I adore the evenings at home with my new French host family in the south of France. It’s a great way to end a day of working hard on my French intensive adult language course at the Easy French School in Montpellier. They have a big open plan kitchen and lounge where they all do a lot of work on their computers so often I can cook whilst they work or watch the telly. We chat together or I can listen to them laughing and joking and I’m picking up a lot of stuff just naturally going about my way. It’s proper French immersion and they are a close family as well so it’s lovely to be around them.
I was cooking up some pasta last night, I was doing a lovely simple recipe that Jean-Marc (the dad) had showed me a couple of days previously and they were all on their laptops working away busily with the TV on in the background. I was focusing on my cooking when they all let out a few surprised sounds. It sounded like something was on the telly that was of interest to them; it was the Cèsars. I must admit I had no idea what these were when they first started talking about it, I think I had heard them discussed once before whilst I’ve been learning French in Montpellier but I never really delved into what they were.
I’m Finally Learning More About French Cinema During My French Immersion Stay in France
They are one of the more important French movie award ceremonies. I say that because there are a lot of award ceremonies at the revered festivals that France hosts and many of the awards there are considered extremely prestigious as well. The Césars follow a similar format to that of the Oscars or the Baftas with a host, long speeches and somewhat awkward gags and skits. My French host family were quite excited to see it was on and closed their laptops and started paying attention. I thought this would be a great opportunity to learn a bit more about French cinema which I have been meaning to do since I came to do a French language stay in Montpellier.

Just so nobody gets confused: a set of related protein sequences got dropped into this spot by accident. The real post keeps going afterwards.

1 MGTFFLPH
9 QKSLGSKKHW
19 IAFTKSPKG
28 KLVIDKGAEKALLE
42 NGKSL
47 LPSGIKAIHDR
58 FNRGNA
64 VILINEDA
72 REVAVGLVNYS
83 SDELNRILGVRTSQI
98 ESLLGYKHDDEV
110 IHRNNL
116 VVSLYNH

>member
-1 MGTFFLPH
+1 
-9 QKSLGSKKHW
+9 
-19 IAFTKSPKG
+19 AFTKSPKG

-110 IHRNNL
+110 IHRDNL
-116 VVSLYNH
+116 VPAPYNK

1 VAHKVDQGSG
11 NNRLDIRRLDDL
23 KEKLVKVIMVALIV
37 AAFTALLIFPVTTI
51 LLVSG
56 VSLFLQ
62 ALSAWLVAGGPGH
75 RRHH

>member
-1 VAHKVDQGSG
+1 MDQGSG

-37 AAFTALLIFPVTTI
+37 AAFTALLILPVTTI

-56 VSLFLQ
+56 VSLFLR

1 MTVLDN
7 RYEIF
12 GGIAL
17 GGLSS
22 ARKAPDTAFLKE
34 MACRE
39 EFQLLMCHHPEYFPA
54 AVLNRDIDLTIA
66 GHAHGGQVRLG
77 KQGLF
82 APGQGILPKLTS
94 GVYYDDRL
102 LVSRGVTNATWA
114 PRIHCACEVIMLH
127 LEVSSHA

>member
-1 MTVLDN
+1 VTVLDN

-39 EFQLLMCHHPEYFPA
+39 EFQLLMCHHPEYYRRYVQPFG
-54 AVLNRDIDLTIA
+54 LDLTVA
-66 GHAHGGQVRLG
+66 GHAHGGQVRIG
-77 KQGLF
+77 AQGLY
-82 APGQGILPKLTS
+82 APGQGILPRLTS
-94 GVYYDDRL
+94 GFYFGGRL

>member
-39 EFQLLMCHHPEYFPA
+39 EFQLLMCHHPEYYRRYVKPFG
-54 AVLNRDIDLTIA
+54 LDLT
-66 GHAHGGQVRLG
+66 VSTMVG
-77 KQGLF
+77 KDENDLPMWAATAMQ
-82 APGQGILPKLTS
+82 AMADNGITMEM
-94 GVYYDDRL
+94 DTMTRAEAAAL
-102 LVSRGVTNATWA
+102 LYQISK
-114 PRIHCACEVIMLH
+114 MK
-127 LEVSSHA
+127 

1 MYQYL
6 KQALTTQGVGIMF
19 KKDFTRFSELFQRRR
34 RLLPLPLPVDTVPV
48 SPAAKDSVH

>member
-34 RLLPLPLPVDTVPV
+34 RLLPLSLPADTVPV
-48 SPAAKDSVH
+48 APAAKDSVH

The awards started to be dished out and there were a few films that seemed to be coming up a lot in the nominations and were definitely sparking my interest. Barbara by Mathieu Amalric is a film I have written about before when I was discussing the Cannes film festival and I was happy to see that the lead; Jeanne Balibar won best actress this year. The film also won the Cèsar for best sound so it was a successful night for the team. Best actor went to Swann Arlaud in Petit Paysan by Hubert Charuel.
The raging successes of the night though were 120 Battements par minute (120 beats per minute) and Au revoir là-haut. The former is a touching movie about a group of LGBT activists in Paris during the aids epidemic and they walked away with best film as well as 5 other awards. The latter is a drama set in post-first world war France and they walked away with 5 awards in total.
My French host family and I enjoyed a few laughs at the overly dramatic and long speeches as well as seeing which films we would like to see next and we set a time next week to go see one of them. I was so happy I was finally learning a bit more about French cinema as I have been meaning to ever since I started my French intensive immersion course for adults here in Montpellier. I know this city has a strong cinematic culture and a few of my friends at the Easy French Immersion School are also keen to go more often, I feel like I have a foot in the door now and I hope to get more involved during my time learning French in France.